*The following is excerpted from an online article posted on EurekAlert!
Gender stereotypes around reading may be holding boys back in the classroom, according to a new study published in the peer-reviewed International Journal of Inclusive Education.
In what is described as an ‘unexpected’ and ‘significant’ finding, fiction is the most favored reading genre for schoolboys compared with non-fiction, comics, and magazines.
Well over half (57%) of the boys said they liked fiction or storybooks ‘a lot’ according to research based on more than 300 pupils aged from seven to eight in Australia.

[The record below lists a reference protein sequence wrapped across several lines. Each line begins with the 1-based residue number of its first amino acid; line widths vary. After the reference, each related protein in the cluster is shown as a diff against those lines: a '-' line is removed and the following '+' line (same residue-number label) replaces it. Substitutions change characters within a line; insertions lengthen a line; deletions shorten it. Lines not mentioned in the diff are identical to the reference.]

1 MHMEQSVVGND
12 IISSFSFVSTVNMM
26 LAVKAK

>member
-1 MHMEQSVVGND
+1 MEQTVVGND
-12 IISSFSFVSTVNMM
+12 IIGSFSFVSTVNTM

Girls were more likely to rate enjoyment of reading non-fiction more highly than boys (55% vs 51%).
The results have important implications for parents, teachers, and policy-makers. They suggest that the range of boys’ reading preferences may have been underestimated.
The researchers used data on 152 boys and 166 girls attending 14 schools across South East Queensland in a range of socio-economic communities, with the majority of students being in state schools.
All children were asked to rate their level of enjoyment for reading fiction, non-fiction, and comics and magazines from ‘like a lot’ to ‘like a little’ or ‘don’t like’. They also had to indicate how frequently they read, ranging from ‘daily’ to ‘hardly ever’.
Overall, the proportion of girls and boys who liked fiction ‘a lot’ was 63%, just over half (53%) said the same for non-fiction, and 37% for comics and magazines.
The findings showed that students who had higher levels of enjoyment for fiction and non-fiction, and who read more frequently were more likely to have better reading skills.